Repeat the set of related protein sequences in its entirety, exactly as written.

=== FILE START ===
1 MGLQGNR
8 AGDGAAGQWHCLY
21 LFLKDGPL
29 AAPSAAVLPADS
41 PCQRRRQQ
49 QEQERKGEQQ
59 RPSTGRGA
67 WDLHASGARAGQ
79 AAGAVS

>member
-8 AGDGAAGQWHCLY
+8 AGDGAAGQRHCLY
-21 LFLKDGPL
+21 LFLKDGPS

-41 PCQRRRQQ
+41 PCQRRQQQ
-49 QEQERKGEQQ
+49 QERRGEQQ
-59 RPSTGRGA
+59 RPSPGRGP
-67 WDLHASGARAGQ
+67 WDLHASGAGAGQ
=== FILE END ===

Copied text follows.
1 MGLQGNR
8 AGDGAAGQWHCLY
21 LFLKDGPL
29 AAPSAAVLPADS
41 PCQRRRQQ
49 QEQERKGEQQ
59 RPSTGRGA
67 WDLHASGARAGQ
79 AAGAVS

>member
-8 AGDGAAGQWHCLY
+8 AGDGAAGQRHCLY
-21 LFLKDGPL
+21 LFLKDGPS

-41 PCQRRRQQ
+41 PCQRRQQQ
-49 QEQERKGEQQ
+49 QERRGEQQ
-59 RPSTGRGA
+59 RPSPGRGP
-67 WDLHASGARAGQ
+67 WDLHASGAGAGQ